Special Report

The City With the Richest Middle Class in Every State

The American middle class has been hollowed out for decades. Factors such as the decline of major industries like manufacturing, alongside stagnating wages and the rising cost of living, have reduced the ranks of the American middle class since the 1970s and exacerbated income inequality. 

Not only impacting millions of American families, the decline of the middle class, as the economic backbone of the United States, is also a cause for concern among policy makers. A strong middle class is a pillar of stability and a key driver of economic growth. Middle class households provide a steady market for goods and services, their labor is an engine of entrepreneurship and innovation, and their tax dollars help sustain investment in quality public services. 

Despite the challenges of the middle class nationwide, there are still many cities in the United States where middle class incomes remain relatively high. Due to both economic and demographic circumstances, the middle class in these places have bucked many of the longer-term trends that are all too evident in other parts of the country. 

Using metro area data from the U.S. Census Bureau’s 2021 American Community Survey, 24/7 Wall St. identified the city with the strongest middle class in each state. For the purposes of this story, the middle class is defined as the middle 20% of households – that is, 40% of households have higher income and 40% lower income. For each state, the metro area with the highest income floor for the middle quintile of households ranks as having the wealthiest middle class. All data is for 2021.

It is important to note that Delaware, New Hampshire, Rhode Island, and Vermont have only one metro area each. As a result, the city listed for these states ranks as having the wealthiest middle class by default only. And though each metro area on this list ranks as having the wealthiest class in the state, there are several cases in which the middle class across the state as a whole earn higher incomes.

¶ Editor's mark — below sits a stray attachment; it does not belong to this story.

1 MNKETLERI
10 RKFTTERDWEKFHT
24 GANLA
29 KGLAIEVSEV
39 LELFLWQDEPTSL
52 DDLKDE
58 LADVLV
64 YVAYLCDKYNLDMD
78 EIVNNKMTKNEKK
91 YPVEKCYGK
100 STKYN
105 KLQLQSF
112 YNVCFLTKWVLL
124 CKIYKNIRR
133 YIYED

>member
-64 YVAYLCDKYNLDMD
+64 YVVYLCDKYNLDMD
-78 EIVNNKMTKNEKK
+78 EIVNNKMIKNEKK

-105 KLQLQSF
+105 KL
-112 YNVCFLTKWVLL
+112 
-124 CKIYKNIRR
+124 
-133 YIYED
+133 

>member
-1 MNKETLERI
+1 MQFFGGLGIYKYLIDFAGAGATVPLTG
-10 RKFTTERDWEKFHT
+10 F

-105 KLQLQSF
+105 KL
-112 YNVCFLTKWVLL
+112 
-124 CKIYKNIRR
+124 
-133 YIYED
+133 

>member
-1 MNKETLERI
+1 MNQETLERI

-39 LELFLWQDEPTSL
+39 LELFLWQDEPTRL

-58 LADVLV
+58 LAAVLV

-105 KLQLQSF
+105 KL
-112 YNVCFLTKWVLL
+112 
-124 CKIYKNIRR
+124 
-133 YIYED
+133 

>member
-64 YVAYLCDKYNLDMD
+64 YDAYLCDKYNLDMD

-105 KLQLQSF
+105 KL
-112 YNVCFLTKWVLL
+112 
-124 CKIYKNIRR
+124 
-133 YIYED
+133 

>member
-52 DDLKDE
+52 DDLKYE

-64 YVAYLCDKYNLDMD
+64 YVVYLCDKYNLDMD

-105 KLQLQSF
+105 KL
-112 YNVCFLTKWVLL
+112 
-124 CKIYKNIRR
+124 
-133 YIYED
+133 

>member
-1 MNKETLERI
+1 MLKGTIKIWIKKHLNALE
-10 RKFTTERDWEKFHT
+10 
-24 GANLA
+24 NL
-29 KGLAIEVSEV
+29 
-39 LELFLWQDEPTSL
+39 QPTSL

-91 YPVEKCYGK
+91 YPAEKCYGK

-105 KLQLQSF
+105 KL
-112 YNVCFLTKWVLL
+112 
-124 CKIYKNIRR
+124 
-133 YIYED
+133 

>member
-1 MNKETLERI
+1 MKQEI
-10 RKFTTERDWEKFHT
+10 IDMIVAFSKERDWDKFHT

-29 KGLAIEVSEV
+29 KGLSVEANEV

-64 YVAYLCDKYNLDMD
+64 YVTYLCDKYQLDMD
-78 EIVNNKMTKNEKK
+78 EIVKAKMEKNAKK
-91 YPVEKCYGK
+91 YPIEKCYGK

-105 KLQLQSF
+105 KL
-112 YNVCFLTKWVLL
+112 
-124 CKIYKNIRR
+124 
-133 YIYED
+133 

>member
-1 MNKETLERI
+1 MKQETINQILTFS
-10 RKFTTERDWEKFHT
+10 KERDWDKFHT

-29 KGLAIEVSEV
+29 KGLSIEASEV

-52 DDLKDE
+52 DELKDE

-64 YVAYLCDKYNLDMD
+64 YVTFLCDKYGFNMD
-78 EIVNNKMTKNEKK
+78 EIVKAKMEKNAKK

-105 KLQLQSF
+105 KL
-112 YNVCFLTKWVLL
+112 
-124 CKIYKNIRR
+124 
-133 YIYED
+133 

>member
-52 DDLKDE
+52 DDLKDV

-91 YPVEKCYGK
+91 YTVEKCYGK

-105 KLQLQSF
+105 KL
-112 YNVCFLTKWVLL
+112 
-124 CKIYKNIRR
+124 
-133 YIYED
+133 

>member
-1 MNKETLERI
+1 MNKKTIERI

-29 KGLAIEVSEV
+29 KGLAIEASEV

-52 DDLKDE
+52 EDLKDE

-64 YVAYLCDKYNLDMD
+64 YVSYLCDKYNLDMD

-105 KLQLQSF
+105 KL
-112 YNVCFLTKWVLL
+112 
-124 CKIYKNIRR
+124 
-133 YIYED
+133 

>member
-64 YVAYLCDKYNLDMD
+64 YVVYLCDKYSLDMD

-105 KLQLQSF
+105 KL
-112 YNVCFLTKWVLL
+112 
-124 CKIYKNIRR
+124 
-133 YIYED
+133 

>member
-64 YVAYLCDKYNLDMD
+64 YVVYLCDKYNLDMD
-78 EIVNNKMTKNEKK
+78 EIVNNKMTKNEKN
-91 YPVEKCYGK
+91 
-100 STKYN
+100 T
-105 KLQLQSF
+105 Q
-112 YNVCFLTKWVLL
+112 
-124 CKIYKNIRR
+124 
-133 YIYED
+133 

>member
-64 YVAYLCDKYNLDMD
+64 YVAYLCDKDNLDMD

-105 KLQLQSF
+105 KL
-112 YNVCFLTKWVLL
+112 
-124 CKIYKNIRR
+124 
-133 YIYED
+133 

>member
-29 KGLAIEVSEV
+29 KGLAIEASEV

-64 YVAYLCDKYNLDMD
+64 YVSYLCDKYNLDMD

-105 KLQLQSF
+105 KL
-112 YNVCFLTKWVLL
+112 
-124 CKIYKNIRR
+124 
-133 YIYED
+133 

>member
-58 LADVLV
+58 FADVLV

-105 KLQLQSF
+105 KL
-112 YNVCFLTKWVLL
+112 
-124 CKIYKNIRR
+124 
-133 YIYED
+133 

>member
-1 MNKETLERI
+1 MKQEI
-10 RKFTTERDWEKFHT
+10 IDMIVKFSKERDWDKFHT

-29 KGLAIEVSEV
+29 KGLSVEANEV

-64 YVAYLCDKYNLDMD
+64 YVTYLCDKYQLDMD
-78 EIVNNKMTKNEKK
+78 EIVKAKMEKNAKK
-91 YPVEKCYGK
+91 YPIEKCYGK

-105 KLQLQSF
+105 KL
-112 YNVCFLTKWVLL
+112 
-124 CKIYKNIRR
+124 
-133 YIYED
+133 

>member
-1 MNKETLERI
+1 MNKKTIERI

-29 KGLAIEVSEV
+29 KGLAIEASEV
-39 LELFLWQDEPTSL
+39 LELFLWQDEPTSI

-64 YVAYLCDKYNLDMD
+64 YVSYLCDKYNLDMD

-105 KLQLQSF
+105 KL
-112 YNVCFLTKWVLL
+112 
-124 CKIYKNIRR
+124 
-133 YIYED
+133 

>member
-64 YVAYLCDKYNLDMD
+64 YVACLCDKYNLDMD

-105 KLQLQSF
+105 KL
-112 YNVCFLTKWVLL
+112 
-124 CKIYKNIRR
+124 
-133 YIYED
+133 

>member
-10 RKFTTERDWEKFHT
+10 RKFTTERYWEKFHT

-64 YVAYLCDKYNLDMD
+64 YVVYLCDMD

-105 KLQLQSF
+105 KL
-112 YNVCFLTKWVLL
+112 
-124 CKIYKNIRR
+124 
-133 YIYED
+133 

Unlike in decades past, where someone could get a well-paying job with just a high school diploma, today, the vast majority of high-paying positions require a college education. Perhaps not surprisingly, in all but 10 metro areas on this list, the share of adults with a bachelor’s degree or higher exceeds the comparable share across the state as a whole. (Here is a look at the highest paying college majors.)

Nationwide, the middle earning 20% of households account for about 14.3% of annual earnings. A testament to the relative strength of the middle class in these places, the middle quintile of households control at least 14.4% of total income in all but seven metro areas on this list, and in 30 metro areas, the middle class accounts for 15% of all earnings. (Here is a look at the richest cities in America.)

Click here to see the city with the wealthiest middle class in each state.

Click here to see our detailed methodology.

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